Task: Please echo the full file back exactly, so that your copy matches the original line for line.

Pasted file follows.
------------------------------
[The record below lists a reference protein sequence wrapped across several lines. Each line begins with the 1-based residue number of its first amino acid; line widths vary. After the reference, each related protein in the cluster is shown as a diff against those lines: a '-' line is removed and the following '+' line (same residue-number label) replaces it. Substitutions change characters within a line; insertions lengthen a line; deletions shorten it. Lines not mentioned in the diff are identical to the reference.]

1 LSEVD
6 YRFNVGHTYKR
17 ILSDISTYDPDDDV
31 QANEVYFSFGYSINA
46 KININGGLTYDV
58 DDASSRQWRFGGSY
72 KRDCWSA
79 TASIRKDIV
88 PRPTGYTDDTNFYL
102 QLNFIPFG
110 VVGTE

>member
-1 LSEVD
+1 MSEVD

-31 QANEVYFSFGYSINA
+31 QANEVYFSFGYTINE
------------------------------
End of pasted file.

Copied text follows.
[The record below lists a reference protein sequence wrapped across several lines. Each line begins with the 1-based residue number of its first amino acid; line widths vary. After the reference, each related protein in the cluster is shown as a diff against those lines: a '-' line is removed and the following '+' line (same residue-number label) replaces it. Substitutions change characters within a line; insertions lengthen a line; deletions shorten it. Lines not mentioned in the diff are identical to the reference.]

1 LSEVD
6 YRFNVGHTYKR
17 ILSDISTYDPDDDV
31 QANEVYFSFGYSINA
46 KININGGLTYDV
58 DDASSRQWRFGGSY
72 KRDCWSA
79 TASIRKDIV
88 PRPTGYTDDTNFYL
102 QLNFIPFG
110 VVGTE

>member
-1 LSEVD
+1 MSEVD

-31 QANEVYFSFGYSINA
+31 QANEVYFSFGYTINE